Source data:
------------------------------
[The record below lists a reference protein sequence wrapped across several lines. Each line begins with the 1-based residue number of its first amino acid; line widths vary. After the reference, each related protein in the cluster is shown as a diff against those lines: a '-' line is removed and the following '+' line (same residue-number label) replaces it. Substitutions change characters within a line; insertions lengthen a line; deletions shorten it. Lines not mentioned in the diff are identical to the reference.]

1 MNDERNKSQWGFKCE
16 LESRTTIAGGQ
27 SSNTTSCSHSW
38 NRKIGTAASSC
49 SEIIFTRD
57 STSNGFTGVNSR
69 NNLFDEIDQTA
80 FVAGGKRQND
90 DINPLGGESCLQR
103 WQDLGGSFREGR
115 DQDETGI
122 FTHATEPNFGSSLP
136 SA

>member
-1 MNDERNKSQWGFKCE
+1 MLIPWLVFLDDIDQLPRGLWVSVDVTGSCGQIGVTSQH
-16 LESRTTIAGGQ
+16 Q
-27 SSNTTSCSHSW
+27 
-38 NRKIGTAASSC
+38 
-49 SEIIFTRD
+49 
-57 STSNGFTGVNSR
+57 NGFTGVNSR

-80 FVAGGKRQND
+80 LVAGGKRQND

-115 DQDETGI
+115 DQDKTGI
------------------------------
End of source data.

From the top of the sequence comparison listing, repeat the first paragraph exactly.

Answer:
[The record below lists a reference protein sequence wrapped across several lines. Each line begins with the 1-based residue number of its first amino acid; line widths vary. After the reference, each related protein in the cluster is shown as a diff against those lines: a '-' line is removed and the following '+' line (same residue-number label) replaces it. Substitutions change characters within a line; insertions lengthen a line; deletions shorten it. Lines not mentioned in the diff are identical to the reference.]